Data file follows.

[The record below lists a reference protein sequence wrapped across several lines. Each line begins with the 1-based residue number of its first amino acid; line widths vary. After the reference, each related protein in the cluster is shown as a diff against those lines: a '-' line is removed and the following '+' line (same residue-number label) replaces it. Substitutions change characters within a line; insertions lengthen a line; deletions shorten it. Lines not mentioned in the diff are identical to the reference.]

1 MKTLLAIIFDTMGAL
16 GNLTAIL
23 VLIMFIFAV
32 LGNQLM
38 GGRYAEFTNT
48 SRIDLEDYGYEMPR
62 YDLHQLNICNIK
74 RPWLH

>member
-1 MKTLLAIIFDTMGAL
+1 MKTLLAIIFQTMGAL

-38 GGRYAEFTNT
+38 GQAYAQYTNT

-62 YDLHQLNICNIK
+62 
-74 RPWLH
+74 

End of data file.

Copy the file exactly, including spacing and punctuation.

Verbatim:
[The record below lists a reference protein sequence wrapped across several lines. Each line begins with the 1-based residue number of its first amino acid; line widths vary. After the reference, each related protein in the cluster is shown as a diff against those lines: a '-' line is removed and the following '+' line (same residue-number label) replaces it. Substitutions change characters within a line; insertions lengthen a line; deletions shorten it. Lines not mentioned in the diff are identical to the reference.]

1 MKTLLAIIFDTMGAL
16 GNLTAIL
23 VLIMFIFAV
32 LGNQLM
38 GGRYAEFTNT
48 SRIDLEDYGYEMPR
62 YDLHQLNICNIK
74 RPWLH

>member
-1 MKTLLAIIFDTMGAL
+1 MKTLLAIIFQTMGAL

-38 GGRYAEFTNT
+38 GQAYAQYTNT

-62 YDLHQLNICNIK
+62 
-74 RPWLH
+74 